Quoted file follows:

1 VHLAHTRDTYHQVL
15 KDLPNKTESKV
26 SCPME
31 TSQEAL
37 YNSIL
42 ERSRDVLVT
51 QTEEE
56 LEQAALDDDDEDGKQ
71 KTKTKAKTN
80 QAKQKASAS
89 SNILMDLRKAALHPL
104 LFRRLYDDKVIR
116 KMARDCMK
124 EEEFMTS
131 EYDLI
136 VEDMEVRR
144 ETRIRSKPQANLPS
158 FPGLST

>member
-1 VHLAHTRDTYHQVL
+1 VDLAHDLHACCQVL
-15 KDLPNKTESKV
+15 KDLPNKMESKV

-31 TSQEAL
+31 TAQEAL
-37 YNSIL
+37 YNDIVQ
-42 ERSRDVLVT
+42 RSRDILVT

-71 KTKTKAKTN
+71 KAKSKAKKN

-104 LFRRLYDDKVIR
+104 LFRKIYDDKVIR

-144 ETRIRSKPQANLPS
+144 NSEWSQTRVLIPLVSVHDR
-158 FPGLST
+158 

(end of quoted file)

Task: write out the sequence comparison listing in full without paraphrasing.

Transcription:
1 VHLAHTRDTYHQVL
15 KDLPNKTESKV
26 SCPME
31 TSQEAL
37 YNSIL
42 ERSRDVLVT
51 QTEEE
56 LEQAALDDDDEDGKQ
71 KTKTKAKTN
80 QAKQKASAS
89 SNILMDLRKAALHPL
104 LFRRLYDDKVIR
116 KMARDCMK
124 EEEFMTS
131 EYDLI
136 VEDMEVRR
144 ETRIRSKPQANLPS
158 FPGLST

>member
-1 VHLAHTRDTYHQVL
+1 VDLAHDLHACCQVL
-15 KDLPNKTESKV
+15 KDLPNKMESKV

-31 TSQEAL
+31 TAQEAL
-37 YNSIL
+37 YNDIVQ
-42 ERSRDVLVT
+42 RSRDILVT

-71 KTKTKAKTN
+71 KAKSKAKKN

-104 LFRRLYDDKVIR
+104 LFRKIYDDKVIR

-144 ETRIRSKPQANLPS
+144 NSEWSQTRVLIPLVSVHDR
-158 FPGLST
+158 